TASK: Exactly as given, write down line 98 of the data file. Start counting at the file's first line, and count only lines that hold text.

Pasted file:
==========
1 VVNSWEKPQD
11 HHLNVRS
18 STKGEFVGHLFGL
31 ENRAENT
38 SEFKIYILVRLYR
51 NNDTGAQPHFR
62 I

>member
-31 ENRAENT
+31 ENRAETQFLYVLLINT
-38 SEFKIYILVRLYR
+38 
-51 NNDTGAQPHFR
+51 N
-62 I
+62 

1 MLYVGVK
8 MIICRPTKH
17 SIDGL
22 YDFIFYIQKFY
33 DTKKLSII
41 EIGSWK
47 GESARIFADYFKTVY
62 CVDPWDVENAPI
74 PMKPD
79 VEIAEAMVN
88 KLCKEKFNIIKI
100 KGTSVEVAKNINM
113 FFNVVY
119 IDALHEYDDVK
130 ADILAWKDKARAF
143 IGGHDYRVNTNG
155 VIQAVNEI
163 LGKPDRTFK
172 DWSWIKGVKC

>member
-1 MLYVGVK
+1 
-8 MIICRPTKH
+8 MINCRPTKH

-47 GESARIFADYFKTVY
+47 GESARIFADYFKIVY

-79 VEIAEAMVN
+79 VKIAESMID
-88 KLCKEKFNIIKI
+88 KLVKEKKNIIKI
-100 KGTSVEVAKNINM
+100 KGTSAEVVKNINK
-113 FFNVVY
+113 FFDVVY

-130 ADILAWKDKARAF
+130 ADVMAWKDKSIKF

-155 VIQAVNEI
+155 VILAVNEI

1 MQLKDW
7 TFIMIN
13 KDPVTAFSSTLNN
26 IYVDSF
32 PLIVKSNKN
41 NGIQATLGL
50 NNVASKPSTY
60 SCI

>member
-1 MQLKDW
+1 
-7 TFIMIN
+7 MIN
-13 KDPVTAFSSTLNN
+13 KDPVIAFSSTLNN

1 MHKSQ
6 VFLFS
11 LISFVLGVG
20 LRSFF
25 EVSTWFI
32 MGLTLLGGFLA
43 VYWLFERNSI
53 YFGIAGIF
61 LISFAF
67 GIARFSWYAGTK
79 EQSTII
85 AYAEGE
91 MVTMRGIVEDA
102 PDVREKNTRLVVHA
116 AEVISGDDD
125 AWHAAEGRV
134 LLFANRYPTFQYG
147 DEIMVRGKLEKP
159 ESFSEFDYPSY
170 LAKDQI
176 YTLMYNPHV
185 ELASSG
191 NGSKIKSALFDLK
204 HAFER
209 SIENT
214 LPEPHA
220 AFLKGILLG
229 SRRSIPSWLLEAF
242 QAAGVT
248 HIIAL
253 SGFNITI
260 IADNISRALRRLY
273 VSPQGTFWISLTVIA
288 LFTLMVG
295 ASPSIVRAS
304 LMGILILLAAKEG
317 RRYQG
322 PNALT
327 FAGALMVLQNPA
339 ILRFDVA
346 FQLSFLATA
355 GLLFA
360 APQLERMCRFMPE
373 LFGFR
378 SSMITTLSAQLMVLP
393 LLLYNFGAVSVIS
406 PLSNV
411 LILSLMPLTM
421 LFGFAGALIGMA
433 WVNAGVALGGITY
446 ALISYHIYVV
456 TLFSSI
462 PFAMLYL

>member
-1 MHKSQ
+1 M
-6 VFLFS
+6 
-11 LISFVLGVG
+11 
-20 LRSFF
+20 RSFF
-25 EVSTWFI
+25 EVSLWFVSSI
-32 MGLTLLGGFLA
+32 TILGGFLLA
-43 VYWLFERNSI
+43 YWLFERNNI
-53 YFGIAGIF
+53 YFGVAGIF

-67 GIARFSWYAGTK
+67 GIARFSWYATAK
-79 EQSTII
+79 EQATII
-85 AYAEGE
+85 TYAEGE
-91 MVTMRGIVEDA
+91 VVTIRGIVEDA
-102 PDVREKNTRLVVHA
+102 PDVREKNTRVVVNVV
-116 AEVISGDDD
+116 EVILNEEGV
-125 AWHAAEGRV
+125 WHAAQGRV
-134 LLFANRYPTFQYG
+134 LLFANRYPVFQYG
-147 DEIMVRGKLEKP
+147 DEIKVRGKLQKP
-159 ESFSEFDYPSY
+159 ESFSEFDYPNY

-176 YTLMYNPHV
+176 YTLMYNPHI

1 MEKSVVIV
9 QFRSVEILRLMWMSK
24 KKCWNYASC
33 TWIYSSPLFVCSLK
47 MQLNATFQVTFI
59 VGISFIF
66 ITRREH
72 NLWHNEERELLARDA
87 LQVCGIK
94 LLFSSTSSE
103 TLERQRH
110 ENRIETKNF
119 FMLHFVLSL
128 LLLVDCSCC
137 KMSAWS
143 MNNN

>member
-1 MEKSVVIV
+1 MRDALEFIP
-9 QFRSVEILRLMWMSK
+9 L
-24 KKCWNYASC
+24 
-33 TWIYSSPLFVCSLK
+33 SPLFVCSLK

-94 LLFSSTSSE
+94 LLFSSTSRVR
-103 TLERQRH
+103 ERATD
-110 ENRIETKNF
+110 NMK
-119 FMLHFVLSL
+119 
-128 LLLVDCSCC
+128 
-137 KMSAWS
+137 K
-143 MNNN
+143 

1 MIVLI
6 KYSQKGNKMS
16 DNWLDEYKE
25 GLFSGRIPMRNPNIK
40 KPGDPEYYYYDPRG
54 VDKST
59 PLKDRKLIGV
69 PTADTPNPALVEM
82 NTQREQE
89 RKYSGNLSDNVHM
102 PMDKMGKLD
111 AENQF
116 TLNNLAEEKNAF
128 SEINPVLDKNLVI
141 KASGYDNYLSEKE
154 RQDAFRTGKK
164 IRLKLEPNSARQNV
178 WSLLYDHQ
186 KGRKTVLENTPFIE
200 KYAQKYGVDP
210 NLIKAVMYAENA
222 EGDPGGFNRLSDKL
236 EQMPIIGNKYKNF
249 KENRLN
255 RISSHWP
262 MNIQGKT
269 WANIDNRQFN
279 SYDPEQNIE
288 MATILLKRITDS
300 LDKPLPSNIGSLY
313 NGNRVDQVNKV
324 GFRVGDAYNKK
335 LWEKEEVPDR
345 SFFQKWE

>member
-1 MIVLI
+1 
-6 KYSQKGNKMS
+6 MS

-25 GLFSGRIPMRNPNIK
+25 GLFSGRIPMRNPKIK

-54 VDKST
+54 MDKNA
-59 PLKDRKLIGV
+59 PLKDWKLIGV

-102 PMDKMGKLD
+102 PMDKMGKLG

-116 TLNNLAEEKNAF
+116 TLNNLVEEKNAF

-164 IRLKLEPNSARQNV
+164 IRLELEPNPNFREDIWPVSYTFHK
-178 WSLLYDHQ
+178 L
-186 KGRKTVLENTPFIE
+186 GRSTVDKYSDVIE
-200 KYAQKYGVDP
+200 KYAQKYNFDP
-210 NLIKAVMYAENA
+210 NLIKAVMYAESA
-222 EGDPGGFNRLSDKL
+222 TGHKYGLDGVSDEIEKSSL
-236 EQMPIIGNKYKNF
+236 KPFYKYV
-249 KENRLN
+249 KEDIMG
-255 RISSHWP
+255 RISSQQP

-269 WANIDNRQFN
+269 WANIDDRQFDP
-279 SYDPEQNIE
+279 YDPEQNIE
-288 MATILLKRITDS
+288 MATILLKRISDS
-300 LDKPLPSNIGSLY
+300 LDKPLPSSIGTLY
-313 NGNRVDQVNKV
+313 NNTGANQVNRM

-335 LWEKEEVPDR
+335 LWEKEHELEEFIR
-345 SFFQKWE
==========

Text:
242 QAAGVT